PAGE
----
End Grain Wood Flooring

Here’s a good 3 part tutorial for you DIYers.

I also found another great blog post that describes the process and links to several good resources. If you want to know more about this type of floor, head on over to the link here…

Find the full video here: ModRemod – End Grain Flooring

End grain wood flooring was once a popular floor covering of choice. It is found in grand old houses, and large prestigious industrial buildings. This type of flooring can also be known as wood block flooring. It is a unique and beautiful floor covering that is still suitable for use today.

Advantages of End Grain wood Flooring:

– Very Durable
– Beautiful
– Unique pattern not seen in any other wood flooring
– Long lasting

What is End Grain wood flooring?

End grain wood flooring is made from tiles of timber which are cut from the end of a piece of timber. This means that it’s arranged like a chopping board. The separate tiles of end grain flooring can be fixed together


Wood end grain flooring is highly durable and that’s why it has been used in many different places. It’s been used as a covering for streets, in homes and even in large industrial factories. There aren’t many tougher materials than end grain wood flooring which is why many of the streets covered in the material managed to survive.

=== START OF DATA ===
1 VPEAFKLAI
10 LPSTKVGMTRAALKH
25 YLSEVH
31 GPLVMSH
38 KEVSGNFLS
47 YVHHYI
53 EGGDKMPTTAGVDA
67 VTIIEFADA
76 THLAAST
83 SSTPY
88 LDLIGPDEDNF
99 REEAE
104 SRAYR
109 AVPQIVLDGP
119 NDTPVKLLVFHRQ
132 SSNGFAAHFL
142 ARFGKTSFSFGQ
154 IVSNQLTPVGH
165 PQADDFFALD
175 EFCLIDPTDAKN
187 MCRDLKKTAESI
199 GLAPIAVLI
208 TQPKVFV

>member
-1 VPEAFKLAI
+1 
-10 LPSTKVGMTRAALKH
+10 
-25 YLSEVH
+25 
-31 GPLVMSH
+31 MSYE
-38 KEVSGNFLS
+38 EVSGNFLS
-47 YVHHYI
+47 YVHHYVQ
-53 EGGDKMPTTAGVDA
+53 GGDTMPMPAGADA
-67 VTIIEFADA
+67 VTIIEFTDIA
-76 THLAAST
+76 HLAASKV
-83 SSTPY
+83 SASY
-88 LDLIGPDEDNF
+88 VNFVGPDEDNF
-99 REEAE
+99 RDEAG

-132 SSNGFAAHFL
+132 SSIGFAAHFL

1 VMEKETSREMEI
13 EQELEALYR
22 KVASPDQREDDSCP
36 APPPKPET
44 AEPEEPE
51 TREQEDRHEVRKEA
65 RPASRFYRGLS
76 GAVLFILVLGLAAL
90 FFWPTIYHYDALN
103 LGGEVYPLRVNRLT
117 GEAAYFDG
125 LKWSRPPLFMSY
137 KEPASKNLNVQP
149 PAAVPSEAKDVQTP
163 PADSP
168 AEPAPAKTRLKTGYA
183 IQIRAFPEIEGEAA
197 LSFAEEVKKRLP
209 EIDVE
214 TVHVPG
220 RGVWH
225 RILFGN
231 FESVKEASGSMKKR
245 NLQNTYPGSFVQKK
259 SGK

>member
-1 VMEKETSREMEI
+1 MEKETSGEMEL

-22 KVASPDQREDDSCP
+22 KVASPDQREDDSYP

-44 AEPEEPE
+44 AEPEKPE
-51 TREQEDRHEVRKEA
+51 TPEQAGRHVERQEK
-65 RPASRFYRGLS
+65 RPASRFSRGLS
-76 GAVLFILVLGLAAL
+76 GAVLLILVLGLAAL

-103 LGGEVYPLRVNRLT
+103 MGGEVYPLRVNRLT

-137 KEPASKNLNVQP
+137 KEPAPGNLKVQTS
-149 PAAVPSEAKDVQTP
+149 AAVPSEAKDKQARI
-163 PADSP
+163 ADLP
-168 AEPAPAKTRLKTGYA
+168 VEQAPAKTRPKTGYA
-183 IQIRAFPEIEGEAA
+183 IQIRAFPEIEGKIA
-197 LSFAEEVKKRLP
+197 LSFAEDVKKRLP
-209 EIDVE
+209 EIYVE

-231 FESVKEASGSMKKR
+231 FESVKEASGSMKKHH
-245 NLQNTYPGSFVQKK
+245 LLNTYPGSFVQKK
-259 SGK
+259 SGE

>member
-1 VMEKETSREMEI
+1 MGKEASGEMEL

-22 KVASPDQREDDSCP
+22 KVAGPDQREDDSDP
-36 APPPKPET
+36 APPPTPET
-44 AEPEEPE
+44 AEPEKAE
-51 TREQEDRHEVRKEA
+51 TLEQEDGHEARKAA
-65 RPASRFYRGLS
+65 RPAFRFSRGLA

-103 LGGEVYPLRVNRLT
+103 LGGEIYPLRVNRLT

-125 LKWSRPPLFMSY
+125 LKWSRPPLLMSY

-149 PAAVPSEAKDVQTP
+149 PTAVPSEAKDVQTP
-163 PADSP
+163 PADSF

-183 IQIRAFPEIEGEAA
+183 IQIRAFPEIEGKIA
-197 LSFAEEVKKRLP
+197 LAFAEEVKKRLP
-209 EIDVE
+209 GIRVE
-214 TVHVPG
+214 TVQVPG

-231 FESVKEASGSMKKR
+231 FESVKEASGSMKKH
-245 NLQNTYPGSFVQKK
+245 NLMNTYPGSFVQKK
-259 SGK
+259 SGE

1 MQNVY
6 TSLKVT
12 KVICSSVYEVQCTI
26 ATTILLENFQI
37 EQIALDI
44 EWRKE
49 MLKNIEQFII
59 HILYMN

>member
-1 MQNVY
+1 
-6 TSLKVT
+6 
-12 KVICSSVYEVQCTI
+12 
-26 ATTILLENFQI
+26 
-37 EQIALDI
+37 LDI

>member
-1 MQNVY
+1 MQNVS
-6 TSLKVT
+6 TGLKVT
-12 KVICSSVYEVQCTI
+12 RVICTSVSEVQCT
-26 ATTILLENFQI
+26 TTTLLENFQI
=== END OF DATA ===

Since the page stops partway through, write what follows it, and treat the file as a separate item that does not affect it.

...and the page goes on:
End grain wood flooring has a unique pattern you won’t see in any other type of wood flooring. The grain pattern is very intense. The wood can be stained, painted and can also be left natural.

The floors are easy to lay, although installing end grain wood flooring is slightly more complicated than other types of wooden flooring, but it’s normally worth it.. They are laid in virtually the same way as a regular tiled floor by using adhesives. The end of the wood can also be sealed using polyurethane to make it easy to look after. The wood can also be stained in the same way as a strip wood floor.

Most wood end floors can be reclaimed from old industrial buildings. This means that they have an interesting look and some real history behind them.

Additional Resources: Looking for more DIY wood floors?

Don’t miss this tutorial by the shabby creek cottage and also this one from little green notebook.

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